How Sabah can Harness its Youth Demographic Dividend
Sabah’s most significant economic asset could soon be its youth. It is in a position to reap a demographic dividend, the socio-economic growth that can result in from having a relatively large group of working age people-provided that they are educated, empowered and employed. This trend is evident as 45% of the population in Sabah are below the age of 30. Youth made up 60% of the electorates in Sabah.
This changing populations structure-referred to as demographic dividend, has historically offered countries an opportunity for higher growth and prosperity. For Sabah, the opportunity can even be bigger when it is blessed with abundant of natural resources. Situated between major growth poles such as Indonesia and the Philippines, and in proximity of the ASEAN region, it has huge potential to jump on the development bandwagon of the ASEAN region, accelerating its catching up.
To seize the potential dividend governments must implement economic and social policies that enable youth find productive jobs and employment. Failure to generate employment opportunities for youth in Sabah is already causing a rapid increase in unemployment. Sabah has struggled with rising unemployment, implying the challenge of getting the socio-economic policy mix right.
Sabah will need to overcome seven challenges to benefit from a demographic dividend.
First, it is almost a prerequisite that, when the issue of socio-economy in Sabah is considered, a constant reference was made to the need to create more employment opportunities for youth. Sabah recorded a high unemployment rate of 4.7% above the national rate. Discussions with the local community have indicated that although there has been an increase in the number of graduates in from University Malaysia Sabah, but most of them are unable to find jobs in the labour market. There is serious mismatch between the demand and supply of the labour market.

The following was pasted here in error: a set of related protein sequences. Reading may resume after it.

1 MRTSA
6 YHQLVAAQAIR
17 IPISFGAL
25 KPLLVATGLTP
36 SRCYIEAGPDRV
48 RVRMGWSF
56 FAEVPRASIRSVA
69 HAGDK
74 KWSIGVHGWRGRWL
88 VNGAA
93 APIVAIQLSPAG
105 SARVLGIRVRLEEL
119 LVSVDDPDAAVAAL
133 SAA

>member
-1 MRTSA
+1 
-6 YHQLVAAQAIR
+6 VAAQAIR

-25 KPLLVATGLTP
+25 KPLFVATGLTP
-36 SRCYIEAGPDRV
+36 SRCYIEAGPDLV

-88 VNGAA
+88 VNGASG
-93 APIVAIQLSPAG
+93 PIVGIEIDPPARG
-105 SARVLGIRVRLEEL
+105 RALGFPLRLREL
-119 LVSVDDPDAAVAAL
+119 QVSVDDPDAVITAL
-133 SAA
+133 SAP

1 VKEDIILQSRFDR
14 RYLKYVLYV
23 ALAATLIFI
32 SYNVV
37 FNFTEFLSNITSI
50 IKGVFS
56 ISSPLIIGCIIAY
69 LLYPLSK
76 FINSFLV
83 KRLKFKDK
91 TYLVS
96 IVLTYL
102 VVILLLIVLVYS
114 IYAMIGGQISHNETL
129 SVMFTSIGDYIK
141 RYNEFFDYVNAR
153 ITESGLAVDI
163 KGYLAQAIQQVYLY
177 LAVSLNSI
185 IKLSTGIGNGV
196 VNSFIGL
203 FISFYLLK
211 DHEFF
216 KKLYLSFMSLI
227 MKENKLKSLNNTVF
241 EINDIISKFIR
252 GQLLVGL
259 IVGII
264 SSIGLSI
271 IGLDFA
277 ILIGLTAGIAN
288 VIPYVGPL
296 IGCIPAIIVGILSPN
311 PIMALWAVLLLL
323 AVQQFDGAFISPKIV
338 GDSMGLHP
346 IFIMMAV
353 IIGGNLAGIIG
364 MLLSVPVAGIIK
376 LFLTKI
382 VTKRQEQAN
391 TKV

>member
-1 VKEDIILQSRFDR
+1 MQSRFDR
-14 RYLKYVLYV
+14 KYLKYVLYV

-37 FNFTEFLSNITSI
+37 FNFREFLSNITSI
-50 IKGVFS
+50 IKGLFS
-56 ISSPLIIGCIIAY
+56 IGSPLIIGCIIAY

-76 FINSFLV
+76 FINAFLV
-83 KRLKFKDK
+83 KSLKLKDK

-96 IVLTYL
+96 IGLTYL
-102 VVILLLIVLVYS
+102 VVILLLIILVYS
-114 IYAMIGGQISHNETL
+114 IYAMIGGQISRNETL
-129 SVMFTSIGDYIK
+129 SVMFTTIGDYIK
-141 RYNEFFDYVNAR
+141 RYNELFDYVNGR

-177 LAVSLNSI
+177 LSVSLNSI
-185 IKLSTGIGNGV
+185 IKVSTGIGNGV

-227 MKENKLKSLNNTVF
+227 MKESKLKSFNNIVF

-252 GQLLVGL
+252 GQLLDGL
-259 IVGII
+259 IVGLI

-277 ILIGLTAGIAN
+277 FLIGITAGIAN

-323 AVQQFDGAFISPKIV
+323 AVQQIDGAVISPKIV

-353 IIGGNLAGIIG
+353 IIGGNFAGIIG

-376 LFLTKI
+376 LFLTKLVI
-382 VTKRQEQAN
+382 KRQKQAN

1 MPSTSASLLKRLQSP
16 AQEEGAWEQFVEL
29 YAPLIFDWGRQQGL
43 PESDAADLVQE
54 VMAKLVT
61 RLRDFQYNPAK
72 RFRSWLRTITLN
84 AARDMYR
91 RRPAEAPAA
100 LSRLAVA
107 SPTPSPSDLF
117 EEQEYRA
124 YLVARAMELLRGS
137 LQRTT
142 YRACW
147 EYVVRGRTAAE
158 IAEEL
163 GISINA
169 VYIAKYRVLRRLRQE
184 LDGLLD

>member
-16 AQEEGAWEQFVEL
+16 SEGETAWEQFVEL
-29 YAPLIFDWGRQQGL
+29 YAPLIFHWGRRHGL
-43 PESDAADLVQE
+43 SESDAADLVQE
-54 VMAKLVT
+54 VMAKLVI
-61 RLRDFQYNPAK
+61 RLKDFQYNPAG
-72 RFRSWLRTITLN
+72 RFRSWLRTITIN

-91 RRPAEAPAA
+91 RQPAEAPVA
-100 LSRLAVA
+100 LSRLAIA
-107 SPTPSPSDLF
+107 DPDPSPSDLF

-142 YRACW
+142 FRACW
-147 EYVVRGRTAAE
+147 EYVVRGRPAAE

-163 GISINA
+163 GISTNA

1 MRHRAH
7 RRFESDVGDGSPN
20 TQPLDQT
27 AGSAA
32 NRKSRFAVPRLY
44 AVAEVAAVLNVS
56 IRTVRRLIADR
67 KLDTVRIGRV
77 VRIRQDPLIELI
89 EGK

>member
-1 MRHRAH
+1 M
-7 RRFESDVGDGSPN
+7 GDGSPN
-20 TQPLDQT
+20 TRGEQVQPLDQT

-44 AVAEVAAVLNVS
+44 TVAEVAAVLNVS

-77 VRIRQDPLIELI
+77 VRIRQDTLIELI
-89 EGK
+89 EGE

Sustainability growth requires that the pace of job creation is at least sufficient to absorb new entrants to the labour market. The current driver of investment and to some extent of overall growth, the resource sector, is typically not a major source of employment creation. Both the light and heavy industries will be the major provider of jobs and of domestic output. It will play a crucial role in the economy. Efforts and investment need to be made to boost Sabah’s light and heavy industries with an increasing focus on establishing manufacturing industries based in Sabah.
The current industries are based in Labuan, part of Wilayah Persekutuan. “Greater emphasis on manufacturing will spur increase in average productivity in the economy as a whole, as well as integration into the regional and global trade, and foster foreign investment and technology transfers. There needs to be efficient reallocation of workers toward labour intensive and more highly productive manufacturing, which helped with the economic development. With more people working, financial development allowed for the channelling of the increased saving to investment”, according to the IMF (2016)
Second, improvement of agricultural practices and services are required. Recognising that agriculture and plantations have a major role in contributing to Sabah ’socio- economic development, the first step to create more employment opportunities is to further develop the palm oil sector. The problems faced by smallholder agriculture is a problem of productivity and detachment from the value-chain agriculture, through which small farmers lack the technology to intensify their technologies in increasing their production of certain commodities for consumer markets. The development strategy should be redirected towards agricultural modernisation and semi-rural based labour intensive program. Therefore the development strategy should focus on the needs of the farmers. These recommendation include (a) removal of all policy disincentives like high cost for farm inputs (b) establishment and promotion of alternative institutions which help small farmers to gain access to credit, technology and marketing platforms (c) expansion of the agrarian programme, with complementary package of inputs and upgrading of extension services (d) strengthening of local governance (e) provision of infrastructure both for agricultural production and ancillary facilities ( electricity and internet coverage) which will contribute directly to the short-term and long run employment creation.
Third, strengthening entrepreneurship and enterprise development is crucial. Technical support is to be provided to business service providers, young entrepreneurs, and micro, small, and medium enterprises (MSMEs) to help develop new business ideas, strengthen essential business development services, introduce new financial tools, and enhance financial literacy and management. Focus should be given on improving access to essential financing, information, and technology; reducing bureaucratic procedures; addressing policies that impact ease of doing business; and expanding and improving public one-stop shops responsible for business registration and licensing.